Prior to 1912, the Nandi reportedly killed a Nandi Bear after it climbed onto the roof of a hut, broke through, and killed everyone inside. Subsequently, the village inhabitants burned down the hut with the animal still inside. Geoffrey Williams had heard of a similar animal’s preserved skin in Kabras, but was unsuccessful in obtaining it.
There were rumors that a Boer had shot a Nandi bear, but was unable to retrieve the carcass. C. W. Hobley wrote of this story.
Similarly, a farmer from Uganda named K. R. Williams supposedly unintentionally poisoned a young Nandi bear while setting out bait for hyenas.
Williams described the animal as being much larger than a spotted hyena, with the same yellowish fur, and a head similar to that of a bear. However, when he returned to his camp to retrieve a knife for skinning the carcass, actual hyenas had dragged the Nandi bear’s body away.
In 1905, while on the Nandi Expedition to the Uasin Gishu in western British East Africa, Geoffrey Williams wrote of his experiences with the Nandi Bear.
He observed an animal of around 5 feet in height sitting upright like a zoo bear, with small pointed ears and a long head, about 30 yards away.
The creature then ran away with a sideways canter towards the Sirgoit Rock. Williams quickly took a snapshot of the animal with his rifle, but missed it.
He claimed the Nandi bear was larger than a typical zoo bear and heavily built, with thick fur covering its forequarters and all four legs. The hindquarters were relatively smooth, and the color was dark.
Williams could not recall much about the ears, but mentioned that they were small, and the tail, if any, was tiny and barely noticeable.
Engineer Dennis Burnett and his wife Marlene reported the most recent documented sighting of the Nandi bear in February 1998.
While driving along the Koru-Kisumu road near the base of the Nandi Escarpment during a rainy evening, they saw a large animal crossing the road.
Upon reversing their car, the couple observed the animal for about fifteen seconds. Although they initially thought it was a bear, they soon realized that it was “an enormous, shaggy hyena – resembling a Striped Hyena but significantly larger.”
Theories about the Nandi Bear
Bob Gymlan of Bigfoot hunting fame has posted a detailed video telling the history of the Nandi Bear.
In 1923, Charles William Andrews proposed that the Nandi bear might be a surviving species of the extinct Chalicothere. Louis Leakey later suggested in the 1930s that the Nandi Bear’s descriptions matched those of the Chalicothere, despite chalicotheres being herbivores.
The Chalicothere hypothesis was eventually abandoned. In 2000, paleontologist Louis L. Jacobs stated that if Chalicotheres still existed, they would have been discovered, much like the giant forest hog. Jacobs concluded that if there was any truth to the Nandi bear story, it could be a description of gorillas passed down orally across the continent.
Zoologist Reginald Innes Pocock argued that the Nandi bear sightings were actually misidentified spotted hyenas. The British Natural History Museum also stated in 1932 that many reports of the Nandi bear were nothing more than spotted hyenas.
Paleontologist George Gaylord Simpson claimed that the Nandi bear turned out to be honey badgers, which zoologists had been aware of since 1776.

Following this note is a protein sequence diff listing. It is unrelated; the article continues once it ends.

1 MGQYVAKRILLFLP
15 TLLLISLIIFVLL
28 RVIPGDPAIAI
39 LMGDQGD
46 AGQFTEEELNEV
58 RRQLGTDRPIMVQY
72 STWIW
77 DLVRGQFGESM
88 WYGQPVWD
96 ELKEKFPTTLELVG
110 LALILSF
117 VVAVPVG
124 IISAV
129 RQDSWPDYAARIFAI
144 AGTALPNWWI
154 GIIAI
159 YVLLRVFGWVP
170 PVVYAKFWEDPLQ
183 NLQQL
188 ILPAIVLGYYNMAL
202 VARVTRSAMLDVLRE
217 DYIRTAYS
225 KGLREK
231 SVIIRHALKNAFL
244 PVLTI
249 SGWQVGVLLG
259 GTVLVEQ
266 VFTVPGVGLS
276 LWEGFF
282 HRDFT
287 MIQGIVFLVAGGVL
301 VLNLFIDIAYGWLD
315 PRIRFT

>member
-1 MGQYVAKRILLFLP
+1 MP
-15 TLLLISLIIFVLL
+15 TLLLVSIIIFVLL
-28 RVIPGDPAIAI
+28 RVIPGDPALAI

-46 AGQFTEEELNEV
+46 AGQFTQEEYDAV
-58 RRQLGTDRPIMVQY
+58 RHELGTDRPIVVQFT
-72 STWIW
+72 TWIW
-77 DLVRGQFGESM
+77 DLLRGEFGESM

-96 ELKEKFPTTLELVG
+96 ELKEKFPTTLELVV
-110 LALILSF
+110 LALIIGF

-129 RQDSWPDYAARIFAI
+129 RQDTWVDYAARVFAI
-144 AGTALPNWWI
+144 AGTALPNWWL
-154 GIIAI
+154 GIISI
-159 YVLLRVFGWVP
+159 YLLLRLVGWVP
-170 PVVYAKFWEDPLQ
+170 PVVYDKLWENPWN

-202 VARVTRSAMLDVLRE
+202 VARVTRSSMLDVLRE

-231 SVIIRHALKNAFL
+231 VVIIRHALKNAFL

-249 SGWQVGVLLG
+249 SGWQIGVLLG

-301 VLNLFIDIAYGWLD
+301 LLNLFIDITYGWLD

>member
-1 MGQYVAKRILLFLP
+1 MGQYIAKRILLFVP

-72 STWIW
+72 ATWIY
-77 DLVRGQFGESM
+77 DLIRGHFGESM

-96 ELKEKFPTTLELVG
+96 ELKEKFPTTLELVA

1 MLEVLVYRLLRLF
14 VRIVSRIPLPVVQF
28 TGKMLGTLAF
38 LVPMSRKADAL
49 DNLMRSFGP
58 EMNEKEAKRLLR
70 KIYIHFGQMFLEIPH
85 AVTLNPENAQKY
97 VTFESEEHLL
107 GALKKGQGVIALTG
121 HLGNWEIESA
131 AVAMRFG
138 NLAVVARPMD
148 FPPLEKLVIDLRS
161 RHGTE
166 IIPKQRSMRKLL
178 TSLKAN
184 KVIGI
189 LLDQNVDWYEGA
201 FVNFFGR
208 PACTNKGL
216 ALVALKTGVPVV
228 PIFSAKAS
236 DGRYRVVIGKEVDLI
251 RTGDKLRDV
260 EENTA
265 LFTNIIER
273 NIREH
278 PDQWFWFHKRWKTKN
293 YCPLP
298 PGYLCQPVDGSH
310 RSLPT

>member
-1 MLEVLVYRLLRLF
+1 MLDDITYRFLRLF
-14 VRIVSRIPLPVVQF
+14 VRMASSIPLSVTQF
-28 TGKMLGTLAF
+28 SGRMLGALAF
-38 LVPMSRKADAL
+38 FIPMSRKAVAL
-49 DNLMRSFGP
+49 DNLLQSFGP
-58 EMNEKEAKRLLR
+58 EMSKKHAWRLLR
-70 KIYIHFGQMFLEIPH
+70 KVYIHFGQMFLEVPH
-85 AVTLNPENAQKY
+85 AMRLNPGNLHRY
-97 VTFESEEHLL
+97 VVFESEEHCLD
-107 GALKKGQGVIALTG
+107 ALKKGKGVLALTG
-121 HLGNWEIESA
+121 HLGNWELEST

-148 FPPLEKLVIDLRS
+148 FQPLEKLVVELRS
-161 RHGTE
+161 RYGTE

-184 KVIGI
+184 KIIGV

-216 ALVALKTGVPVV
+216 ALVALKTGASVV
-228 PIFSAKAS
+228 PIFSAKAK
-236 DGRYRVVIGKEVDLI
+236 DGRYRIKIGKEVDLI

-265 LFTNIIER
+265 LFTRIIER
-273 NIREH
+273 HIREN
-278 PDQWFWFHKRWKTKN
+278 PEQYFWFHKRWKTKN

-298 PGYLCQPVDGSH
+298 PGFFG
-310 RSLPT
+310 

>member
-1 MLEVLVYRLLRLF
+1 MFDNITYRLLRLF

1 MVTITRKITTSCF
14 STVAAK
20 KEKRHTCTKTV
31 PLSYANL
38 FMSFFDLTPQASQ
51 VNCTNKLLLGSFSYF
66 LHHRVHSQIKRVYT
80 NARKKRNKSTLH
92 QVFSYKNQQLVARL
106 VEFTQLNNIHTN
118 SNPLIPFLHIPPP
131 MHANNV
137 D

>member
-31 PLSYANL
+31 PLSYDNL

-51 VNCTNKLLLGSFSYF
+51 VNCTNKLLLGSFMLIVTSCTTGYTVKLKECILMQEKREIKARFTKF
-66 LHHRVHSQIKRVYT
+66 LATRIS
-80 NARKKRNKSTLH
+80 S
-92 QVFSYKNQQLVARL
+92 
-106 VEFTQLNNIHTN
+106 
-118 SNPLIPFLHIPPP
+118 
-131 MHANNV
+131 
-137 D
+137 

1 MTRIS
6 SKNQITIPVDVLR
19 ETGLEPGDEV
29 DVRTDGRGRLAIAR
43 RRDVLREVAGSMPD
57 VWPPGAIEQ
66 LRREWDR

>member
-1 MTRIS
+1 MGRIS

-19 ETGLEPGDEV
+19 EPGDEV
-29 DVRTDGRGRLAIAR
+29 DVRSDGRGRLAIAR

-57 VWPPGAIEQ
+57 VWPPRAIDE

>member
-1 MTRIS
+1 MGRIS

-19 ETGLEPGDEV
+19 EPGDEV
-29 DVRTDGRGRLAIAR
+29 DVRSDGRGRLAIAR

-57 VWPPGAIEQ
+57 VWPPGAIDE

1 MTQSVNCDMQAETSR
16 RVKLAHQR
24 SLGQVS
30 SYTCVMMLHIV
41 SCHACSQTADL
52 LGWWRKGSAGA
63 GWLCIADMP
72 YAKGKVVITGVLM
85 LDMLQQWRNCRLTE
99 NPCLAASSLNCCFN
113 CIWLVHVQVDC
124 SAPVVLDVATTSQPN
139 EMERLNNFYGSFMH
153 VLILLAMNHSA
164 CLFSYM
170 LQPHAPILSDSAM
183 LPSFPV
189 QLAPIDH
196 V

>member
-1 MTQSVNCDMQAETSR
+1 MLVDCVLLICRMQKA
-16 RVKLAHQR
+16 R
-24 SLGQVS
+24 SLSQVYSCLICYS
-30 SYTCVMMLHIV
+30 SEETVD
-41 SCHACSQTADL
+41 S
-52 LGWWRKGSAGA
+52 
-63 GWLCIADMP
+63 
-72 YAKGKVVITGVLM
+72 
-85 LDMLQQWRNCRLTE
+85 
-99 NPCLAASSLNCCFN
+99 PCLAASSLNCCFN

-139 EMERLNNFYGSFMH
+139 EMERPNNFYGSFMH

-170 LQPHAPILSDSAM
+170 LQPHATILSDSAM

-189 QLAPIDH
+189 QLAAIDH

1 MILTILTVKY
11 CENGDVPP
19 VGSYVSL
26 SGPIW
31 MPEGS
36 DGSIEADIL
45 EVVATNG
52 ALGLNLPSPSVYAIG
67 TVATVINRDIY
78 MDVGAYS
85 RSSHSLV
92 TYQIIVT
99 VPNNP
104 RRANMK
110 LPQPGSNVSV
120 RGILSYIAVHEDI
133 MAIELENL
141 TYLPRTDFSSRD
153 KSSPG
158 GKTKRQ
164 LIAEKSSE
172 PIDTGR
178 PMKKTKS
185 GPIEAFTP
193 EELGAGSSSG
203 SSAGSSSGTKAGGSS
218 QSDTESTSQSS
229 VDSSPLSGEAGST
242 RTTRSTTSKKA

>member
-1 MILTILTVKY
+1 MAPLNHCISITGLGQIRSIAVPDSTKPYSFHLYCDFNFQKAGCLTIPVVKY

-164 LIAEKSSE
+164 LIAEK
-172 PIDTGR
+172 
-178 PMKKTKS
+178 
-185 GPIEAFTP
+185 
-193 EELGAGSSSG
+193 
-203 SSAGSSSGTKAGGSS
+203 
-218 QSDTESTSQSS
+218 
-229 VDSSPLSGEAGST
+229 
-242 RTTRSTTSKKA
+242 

Have you ever seen a Nandi Bear? Let us know in the comments.
If you enjoyed learning about the Nandi Bear you might also be interested in the J’Ba Fofi: A Giant Congolese Spider Cryptid or the Tikoloshe, a South African Cryptid.
Squonk: The Saddest Cryptid
The Squonk as featured in Fearsome Creatures of the Lumberwoods by William Cox. Photo: Wikipedia
The Squonk is said to be the ugliest creature in the world. It is so ashamed of its appearance that it will hide from anyone who approaches and, if caught, it will dissolve into a puddle of tears.
The Legend of the Squonk
The rock band Genesis wrote a popular song about the Squonk
The first mention of the squonk in written history is in William Cox’s 1910 book “Fearsome Creatures of the Lumberwoods, With a Few Desert and Mountain Beasts.”
Cox describes the as the ugliest animal in the world and claims it is aware of its unfortunate appearance.
Cox claims that the squonk used to have a wide distribution and preferred habitats with plenty of desert vegetation on high plains. As these areas changed into swampy, lake-dotted regions, the squonk was forced to adapt to the water.
Due to its low intelligence, the squonk constantly searched for food by swimming in the marshes, and over time developed webbing between its toes, but only on its left feet that were submerged in water. As a result, it could only swim in circles and could never return to shore, leading to thousands of squonks dying from starvation, as evidenced by fossil bones found in the lake bottoms.
Cox also claimed that the squonk can only be found in the hemlock forests of Pennsylvania. It is said to be shy and reclusive, and can be seen mostly during twilight hours.
It is covered in a loose and warty skin that doesn’t fit properly. The squonk is known to be perpetually unhappy and often weeps due to its distressing appearance, leaving a trail of tears that can be followed.
The best time to search for a squonk is during moonlit nights, as it tends to stay hidden in its hemlock dwelling, afraid to catch a glimpse of itself in a reflective pool.
Sometimes, the sound of a softly weeping squonk can be heard, which sounds like a mournful call resembling that of the cross-feathered snee.
A Mr. J.P. Wentling had a disappointing experience with a squonk near Mont Alto. He captured the squonk by mimicking its crying sounds and tricking it into hopping into a sack. As he carried it home the sack suddenly became much lighter. Wentling unslung the sack and looked in. He found that the squonk had dissolved into tears and bubbles.
A variation of the squonk meme that has become popular in recent times.
The squonk has become a meme in recent times, with many internet users feeling like they can relate to the poor little creature. The squonk has even featured in one of our paranormal meme dumps.
Have you ever seen a poor little squonk in the wild? Let us know in the comments.
If you enjoyed this article you might also be interested in the story of the kushtaka or the Central American Whintosser.